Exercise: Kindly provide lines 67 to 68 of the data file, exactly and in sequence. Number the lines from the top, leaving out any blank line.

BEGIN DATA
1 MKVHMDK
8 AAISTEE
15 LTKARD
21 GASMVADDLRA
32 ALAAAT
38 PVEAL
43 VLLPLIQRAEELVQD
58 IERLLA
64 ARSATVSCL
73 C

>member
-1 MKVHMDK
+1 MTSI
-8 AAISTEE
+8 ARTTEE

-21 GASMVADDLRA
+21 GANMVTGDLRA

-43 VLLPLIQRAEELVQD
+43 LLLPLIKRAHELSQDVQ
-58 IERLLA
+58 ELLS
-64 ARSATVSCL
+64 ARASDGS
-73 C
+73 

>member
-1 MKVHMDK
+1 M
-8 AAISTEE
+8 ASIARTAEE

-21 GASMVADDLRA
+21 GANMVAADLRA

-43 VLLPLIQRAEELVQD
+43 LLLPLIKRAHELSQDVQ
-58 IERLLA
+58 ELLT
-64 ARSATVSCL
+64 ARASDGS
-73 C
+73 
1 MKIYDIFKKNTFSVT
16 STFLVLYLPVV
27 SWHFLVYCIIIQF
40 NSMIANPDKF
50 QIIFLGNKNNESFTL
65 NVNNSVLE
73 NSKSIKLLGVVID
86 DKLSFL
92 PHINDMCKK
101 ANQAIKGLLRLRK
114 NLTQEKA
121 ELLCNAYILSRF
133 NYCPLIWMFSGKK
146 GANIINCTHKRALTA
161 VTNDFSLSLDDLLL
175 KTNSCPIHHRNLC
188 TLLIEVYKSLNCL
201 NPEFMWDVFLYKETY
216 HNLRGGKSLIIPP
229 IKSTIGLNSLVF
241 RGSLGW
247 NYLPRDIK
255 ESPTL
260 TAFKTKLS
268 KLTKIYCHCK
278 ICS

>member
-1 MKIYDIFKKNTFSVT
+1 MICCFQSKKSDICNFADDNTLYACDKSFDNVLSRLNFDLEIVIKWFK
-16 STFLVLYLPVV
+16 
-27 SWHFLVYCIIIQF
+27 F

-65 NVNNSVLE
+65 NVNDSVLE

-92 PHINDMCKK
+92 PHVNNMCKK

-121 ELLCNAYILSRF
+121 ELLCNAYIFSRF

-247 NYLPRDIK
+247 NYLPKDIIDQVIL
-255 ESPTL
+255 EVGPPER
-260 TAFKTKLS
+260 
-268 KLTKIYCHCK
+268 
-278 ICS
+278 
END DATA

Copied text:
>member
-1 MKIYDIFKKNTFSVT